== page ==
Written by: Christopher Llewellyn Reed | August 12th, 2021
Respect (Liesl Tommy, 2021) 1½ out of 4 stars.
The great Aretha Franklin (1942-2018), or the “Queen of Soul,” as she was so rightfully dubbed, not only ruled the charts in her prime, leaving a lasting legacy of hits like “Respect” and “(You Make Me Feel Like) A Natural Woman,” but overcame her share of obstacles on her way to the top. Like so many artists before and after, she battled demons both internal and external, eventually conquering them enough to triumph in spite of them. Her cinematic biography then should, in theory, make for engaging viewing if told with even a modicum of skill. Sadly, that is not the case in Respect, from director Liesl Tommy, here making her feature-film debut. Saddled with a muddled and overlong script – by Tracey Scott Wilson, from a story by Callie Khouri (showrunner of Hulu’s Nashville series) – the movie never does justice to its subject, except for a few fleeting moments that remind us of what might have been. Aretha deserved far better.
Jennifer Hudson (Sandy Wexler) plays the lead, and while she certainly has the voice for the part, as an actress she is not given nearly enough to do. Her Aretha is distressingly inert, and even if this is by design to show Franklin’s growth over the years, passive characters do not compelling drama make. It’s odd to watch the events unfold onscreen, many of them on paper no doubt quite powerful, and feel very little. Whether it’s the constant exposition of everyone telling us exactly how they feel (strangely coupled with elliptical cuts that leave much unexplained), or the inability to decide which scenes are more important than others (giving everything equal force), there is no rhythm to the affair, no narrative give and take to lead us forward. As a result, the entire movie feels odd in its weightlessness. Stuff happens. Noted.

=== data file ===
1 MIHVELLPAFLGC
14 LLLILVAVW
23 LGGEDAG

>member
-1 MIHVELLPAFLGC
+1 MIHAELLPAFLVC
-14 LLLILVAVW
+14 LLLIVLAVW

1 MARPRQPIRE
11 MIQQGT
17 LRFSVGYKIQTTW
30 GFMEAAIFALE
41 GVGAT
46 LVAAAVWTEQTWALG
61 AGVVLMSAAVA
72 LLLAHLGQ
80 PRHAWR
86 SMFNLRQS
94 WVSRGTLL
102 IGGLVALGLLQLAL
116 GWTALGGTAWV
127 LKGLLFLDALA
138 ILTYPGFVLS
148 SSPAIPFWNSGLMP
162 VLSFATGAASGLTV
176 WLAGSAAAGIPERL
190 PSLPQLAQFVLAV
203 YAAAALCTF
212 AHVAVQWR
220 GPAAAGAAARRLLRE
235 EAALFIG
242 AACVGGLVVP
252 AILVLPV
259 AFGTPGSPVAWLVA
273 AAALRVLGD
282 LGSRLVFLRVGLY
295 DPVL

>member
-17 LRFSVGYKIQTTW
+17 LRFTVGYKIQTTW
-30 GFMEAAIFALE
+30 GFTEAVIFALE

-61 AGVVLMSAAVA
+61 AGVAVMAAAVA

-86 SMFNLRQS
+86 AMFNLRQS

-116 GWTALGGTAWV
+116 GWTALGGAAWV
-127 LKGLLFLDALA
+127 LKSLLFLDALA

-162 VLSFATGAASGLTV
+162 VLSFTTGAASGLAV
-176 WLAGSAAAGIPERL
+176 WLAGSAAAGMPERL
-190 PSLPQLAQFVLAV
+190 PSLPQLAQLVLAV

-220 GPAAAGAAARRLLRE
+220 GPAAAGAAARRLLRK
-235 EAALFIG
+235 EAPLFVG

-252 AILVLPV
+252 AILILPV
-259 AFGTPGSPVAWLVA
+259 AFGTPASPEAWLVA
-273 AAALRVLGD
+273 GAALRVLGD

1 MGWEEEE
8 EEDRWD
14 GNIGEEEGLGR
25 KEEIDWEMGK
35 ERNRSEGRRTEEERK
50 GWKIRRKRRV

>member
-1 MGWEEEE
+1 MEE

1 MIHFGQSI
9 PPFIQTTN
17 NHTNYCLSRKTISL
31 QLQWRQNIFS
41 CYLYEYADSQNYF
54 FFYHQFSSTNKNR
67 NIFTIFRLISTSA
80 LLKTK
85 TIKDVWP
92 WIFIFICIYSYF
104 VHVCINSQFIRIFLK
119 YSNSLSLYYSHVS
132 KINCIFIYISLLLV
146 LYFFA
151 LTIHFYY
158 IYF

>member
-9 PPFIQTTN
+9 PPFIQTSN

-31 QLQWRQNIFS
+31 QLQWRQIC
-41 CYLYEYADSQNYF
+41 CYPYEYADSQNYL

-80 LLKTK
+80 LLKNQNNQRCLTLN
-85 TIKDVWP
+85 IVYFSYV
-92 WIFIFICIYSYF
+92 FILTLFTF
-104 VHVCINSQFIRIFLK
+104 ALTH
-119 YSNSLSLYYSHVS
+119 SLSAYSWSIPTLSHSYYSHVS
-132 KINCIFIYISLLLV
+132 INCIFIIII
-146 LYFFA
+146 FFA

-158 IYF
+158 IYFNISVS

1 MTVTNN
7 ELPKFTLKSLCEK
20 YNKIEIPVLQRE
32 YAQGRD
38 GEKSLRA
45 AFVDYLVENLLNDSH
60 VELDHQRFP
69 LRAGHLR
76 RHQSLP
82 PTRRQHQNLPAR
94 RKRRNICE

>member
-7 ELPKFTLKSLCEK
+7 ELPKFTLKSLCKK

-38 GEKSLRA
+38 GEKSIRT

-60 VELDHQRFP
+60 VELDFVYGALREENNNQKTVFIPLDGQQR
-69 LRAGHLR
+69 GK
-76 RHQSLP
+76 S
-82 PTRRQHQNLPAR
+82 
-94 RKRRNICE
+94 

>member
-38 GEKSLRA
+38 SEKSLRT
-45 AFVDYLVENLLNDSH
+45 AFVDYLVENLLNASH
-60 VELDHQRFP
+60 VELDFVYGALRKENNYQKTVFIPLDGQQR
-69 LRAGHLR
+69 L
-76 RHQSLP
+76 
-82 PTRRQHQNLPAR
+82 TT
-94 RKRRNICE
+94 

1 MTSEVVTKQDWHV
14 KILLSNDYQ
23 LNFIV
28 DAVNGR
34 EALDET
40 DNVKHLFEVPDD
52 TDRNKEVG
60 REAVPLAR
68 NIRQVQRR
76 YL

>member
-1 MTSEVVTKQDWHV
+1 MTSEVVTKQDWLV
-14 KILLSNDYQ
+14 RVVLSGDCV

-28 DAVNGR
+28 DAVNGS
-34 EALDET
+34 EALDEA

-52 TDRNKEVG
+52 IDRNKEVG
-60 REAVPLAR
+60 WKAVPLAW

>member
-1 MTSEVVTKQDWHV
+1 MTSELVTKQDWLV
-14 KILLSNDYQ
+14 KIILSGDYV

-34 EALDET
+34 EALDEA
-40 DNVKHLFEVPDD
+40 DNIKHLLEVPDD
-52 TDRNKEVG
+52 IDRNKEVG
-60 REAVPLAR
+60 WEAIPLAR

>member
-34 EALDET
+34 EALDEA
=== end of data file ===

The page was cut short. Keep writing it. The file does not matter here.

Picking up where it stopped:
There are nevertheless some sequences that sparkle, and they all center around music (as one would hope they might). The first is when Aretha, finally free of her domineering preacher father (Forest Whitaker, The Forgiven), records “I Never Loved A Man (The Way I Love You)” with the band in Muscle Shoals, Alabama, that would continue to play with her as she rose to the top. We watch, with a genuine frisson of excitement, as Hudson finds her way through the song, the other musicians layering riffs beneath. Starting and stopping, they navigate their way towards something new. This is why we tune into films like this, to witness the act of creation, hopefully anchored in a poignant dramatization of the real-life issues. Later, we get something similar with the title tune, though it is rushed and not nearly as gripping.
Respect takes us from childhood to 1972, when Aretha recorded “Amazing Grace,” a live gospel album (subject of the eponymous 2019 documentary) that would become her bestseller. In between, there is sexual abuse, physical abuse, heartache, heartbreak and a whole lot of religion. The ensemble cast includes plenty of solid performers, among them Marc Maron (Netflix’s GLOW series), Audra McDonald (Hello Again) and Marlon Wayans, Naked), as well as the aforementioned Whitaker. All the ingredients are therefore present for a comprehensive look at what made Aretha special. Instead, as with so much in this tedious treatment, we are merely told the why of it, rather than shown. Not much respect at all.